Abhijith Bhat, Karthik Bhat, Shashikanth Kotian , Deepak J Anchan , Atanu Mondal, Atul Jain, Dipu K, Jainy Maria, Joy Ghosh, Mohan Kemparaju, Prashanth Poojary, Praveen J, S. Subramanya & Vinay Das..
Apart, there were four crew members (sea men), one captain, one cook and two helpers.
15 minutes or so into the sea the boat was rocking heavily. As the boat mounted one large wave after another it felt like we were being thrown in the air – up and down and tilting left and then right we went for the next 32 hours or so – right into the sea and back! Atanu, Joy and Jainy got sea sick and had to be in the sleeping position all the time. They would suddenly spring to life when a rare bird name was called, go click, click, click and quickly regain their horizontal positions!
My first thought was to pack up the camera and hang on to life ☺ . Soon the enthusiasm of fellow birders took charge as I heard one shout after another – Skua, 12 O’Clock, Tern 3 O’Clock and so on – enough to keep my boat afloat! Most of the birds would appear as a dot in the sky and then if we were lucky would fly by the boat and then disappear. Sometimes we would see a single bird perched on anything that floats in the sea!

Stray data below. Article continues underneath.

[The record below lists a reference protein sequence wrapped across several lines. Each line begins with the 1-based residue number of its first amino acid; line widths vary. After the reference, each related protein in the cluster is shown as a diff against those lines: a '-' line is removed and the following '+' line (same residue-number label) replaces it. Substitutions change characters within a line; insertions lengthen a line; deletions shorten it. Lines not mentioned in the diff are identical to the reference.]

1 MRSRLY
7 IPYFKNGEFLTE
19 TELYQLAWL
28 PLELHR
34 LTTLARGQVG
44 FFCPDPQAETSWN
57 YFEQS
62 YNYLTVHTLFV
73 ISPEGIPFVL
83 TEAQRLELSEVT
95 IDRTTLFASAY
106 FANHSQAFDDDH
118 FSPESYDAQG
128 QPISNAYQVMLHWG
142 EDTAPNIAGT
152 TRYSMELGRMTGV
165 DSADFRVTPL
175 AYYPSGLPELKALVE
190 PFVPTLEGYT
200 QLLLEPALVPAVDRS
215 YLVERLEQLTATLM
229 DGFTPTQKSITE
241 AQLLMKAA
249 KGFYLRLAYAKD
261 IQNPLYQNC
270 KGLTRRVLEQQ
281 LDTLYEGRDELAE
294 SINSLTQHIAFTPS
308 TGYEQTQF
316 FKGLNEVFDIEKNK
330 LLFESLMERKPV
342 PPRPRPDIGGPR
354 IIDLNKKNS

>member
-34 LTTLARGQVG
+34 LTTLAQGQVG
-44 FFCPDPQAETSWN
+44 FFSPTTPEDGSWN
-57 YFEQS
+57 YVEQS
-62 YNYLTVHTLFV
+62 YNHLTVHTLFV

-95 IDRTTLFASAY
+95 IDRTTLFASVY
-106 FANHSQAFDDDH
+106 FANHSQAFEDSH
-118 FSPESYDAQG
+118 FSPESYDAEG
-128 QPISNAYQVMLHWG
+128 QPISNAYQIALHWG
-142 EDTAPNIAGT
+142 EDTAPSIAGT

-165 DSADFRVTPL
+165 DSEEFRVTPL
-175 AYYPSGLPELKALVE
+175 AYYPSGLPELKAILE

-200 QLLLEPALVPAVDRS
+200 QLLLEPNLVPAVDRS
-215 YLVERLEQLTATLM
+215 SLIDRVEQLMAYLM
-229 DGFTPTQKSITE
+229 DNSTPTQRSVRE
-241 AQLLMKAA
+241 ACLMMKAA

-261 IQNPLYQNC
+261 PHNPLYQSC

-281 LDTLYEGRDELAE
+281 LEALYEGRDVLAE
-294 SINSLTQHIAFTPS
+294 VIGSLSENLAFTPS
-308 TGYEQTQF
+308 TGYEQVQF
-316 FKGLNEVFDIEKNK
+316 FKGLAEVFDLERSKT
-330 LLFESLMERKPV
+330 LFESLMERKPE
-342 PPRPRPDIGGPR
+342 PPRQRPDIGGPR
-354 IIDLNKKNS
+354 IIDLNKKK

In between frequent shouts of bird sightings and some crazy hand-held shooting from a rocking boat where it was not possible to stand still for even a moment without support, we had some very lively and intense discussions on birding and exchanged stories about birders! Someone pulled out the largest book I had ever seen on Pelagic Birding. Great learning for me indeed. That evening as we watched the sunset from the boat in the sea, my first, I felt very happy. Thanks everyone, I simply enjoyed the trip!